Lowell Mills National Historial Park
This picture from Lowell Mills National Historical Park was a fun day out for our family. Lowell is a town in northern Massachusetts that sits right on the Merrimack River. With the beginning of the Industrial Revolution many towns, like Lowell, used their rivers for power. Therefore, Lowell Mills became textile mills, making cloth to sell to a seamstress to make clothing.
There are many different buildings and parks in this national park. You will explore the buildings where the “mill girls” worked. They even run a few machines for you so you too can experience the incredible noise that the ‘mill girls’ experienced every day. It was extremely loud and I think it’s what the girls remember the most. I can’t imagine what it was like when all the machines were working. Those poor ‘mill girls’. I’d have had a headache every night. You will also ride the trolly through the town. For my kids, this was a fun bonus. The trolley took us to the boat which took us up and down the river and through the locks, another treat.
Liberty Bell Center
Another park the girls loved is the Liberty Bell Center. Seeing the Liberty Bell for the first time myself, I was taken aback by it. The history, the story, It’s just amazing. Did you know that the original name for the bell was The State House Bell? Also, we learned that the ‘crack’ you see on the bell is actual the repair of a hairline crack, amazing. If you look closely you can see drill bit marks (40 in total) used to open up the hairline crack to ‘repair’ the bell. Unfortunately, the repair didn’t work.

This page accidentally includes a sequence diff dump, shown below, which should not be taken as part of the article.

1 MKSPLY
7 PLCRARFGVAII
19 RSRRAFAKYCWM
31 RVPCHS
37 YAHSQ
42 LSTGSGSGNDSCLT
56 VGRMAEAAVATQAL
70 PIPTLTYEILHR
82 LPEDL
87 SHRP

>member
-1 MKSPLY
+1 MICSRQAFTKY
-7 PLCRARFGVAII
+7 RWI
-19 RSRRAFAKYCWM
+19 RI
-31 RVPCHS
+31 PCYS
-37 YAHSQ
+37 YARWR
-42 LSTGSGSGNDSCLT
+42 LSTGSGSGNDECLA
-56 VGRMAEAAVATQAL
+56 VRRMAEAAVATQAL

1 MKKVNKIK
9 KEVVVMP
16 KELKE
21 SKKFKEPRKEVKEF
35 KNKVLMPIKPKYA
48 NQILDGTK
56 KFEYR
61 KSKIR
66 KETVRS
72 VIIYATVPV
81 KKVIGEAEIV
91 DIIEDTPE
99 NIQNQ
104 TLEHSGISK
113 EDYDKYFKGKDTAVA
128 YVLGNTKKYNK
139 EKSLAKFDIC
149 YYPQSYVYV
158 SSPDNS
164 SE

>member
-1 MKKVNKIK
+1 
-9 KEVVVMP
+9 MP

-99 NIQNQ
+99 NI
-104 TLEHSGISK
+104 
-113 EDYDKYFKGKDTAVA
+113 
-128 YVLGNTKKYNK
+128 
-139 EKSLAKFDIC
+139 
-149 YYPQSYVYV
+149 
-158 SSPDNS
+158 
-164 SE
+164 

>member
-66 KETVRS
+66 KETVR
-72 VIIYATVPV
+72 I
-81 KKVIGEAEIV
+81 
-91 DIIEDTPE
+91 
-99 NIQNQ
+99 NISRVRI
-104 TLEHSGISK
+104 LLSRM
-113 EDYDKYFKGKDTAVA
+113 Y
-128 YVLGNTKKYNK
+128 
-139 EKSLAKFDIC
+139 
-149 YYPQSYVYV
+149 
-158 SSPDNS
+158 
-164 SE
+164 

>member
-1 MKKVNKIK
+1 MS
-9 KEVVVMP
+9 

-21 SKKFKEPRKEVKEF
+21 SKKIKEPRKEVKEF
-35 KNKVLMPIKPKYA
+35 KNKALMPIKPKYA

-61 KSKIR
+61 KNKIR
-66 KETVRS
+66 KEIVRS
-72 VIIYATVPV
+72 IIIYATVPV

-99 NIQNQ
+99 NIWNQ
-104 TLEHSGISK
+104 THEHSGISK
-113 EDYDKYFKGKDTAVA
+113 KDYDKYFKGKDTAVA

The Liberty Bell’s inscription reads ” Proclaim Liberty Throughout All the Land Unto All the Inhabitants thereof”
Across the street from Liberty Bell Center is Independence Hall. The Birthplace of America. The Declaration of Independence and the U.S. Constitution were signed in this building. The significance of these documents with their universal principles of freedom and democracy has deemed Independence Hall not only a National History Site but also a UNESCO World Heritage Site. The tour of Independence Hall was fun as well.
Liberty Island and Ellis Island
If you are in NYC try to visit Liberty Island and Ellis Island. Seeing the Statue of Liberty up close is spectacular. Since there is an auto-tour for you to listen to as you walk around the statue you will learn a lot. It does tell a nice story about the statue. Of course, to go into the Statue of Liberty reservations need to be made well in advance.
Ellis Island has a life of its own. Walking through the rooms the immigrants were led through gives you just a small understanding of what the crowds of immigrants experienced when arriving in America for the first time, most not speaking a word of English. There is also an auto-tour telling the story. Every moving indeed.
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Acadia National Park
My kids have earned the Junior Ranger badge at Acadia National Park more than once now. We love Acadia so much that I’ve written an entire post about it, Majestic Acadia. As junior rangers, they will explore the park and see the diversity of this small park. The highest peak on the eastern seashore is Cadillac Mountain in Acadia. This year we hiked up Acadia Mountain as well as explored the tidal pools along the shore at Otter Point and Bass Harbor Head Lighthouse. We also went to Sieur de Monts, where we explored the Wild Gardens of Acadia and they received their junior ranger badges.
If you have a 4th-grader I hope you take advantage of the free annual pass for them and get out there and explore. Which park(s) do you live near? Which national park is your favorite?